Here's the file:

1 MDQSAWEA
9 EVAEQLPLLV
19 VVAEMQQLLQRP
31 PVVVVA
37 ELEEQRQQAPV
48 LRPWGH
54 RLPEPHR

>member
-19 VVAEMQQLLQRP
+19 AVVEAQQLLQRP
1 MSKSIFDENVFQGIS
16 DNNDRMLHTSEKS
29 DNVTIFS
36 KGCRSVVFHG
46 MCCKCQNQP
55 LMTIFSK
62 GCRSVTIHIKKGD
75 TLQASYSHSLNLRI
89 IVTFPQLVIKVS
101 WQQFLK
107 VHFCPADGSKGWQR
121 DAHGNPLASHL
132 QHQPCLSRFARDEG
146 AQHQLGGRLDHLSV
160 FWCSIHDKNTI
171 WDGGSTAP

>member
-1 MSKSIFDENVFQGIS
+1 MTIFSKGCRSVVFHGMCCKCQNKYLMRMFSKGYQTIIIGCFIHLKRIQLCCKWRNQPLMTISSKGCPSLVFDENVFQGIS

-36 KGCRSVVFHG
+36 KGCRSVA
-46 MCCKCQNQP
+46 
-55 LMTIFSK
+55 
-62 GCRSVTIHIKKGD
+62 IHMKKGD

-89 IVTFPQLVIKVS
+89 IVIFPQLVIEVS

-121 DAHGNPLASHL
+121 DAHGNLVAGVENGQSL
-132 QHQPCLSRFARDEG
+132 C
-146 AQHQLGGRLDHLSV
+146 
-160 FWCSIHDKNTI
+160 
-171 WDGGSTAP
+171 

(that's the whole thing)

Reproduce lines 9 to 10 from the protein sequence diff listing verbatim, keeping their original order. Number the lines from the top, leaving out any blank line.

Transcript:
-19 VVAEMQQLLQRP
+19 AVVEAQQLLQRP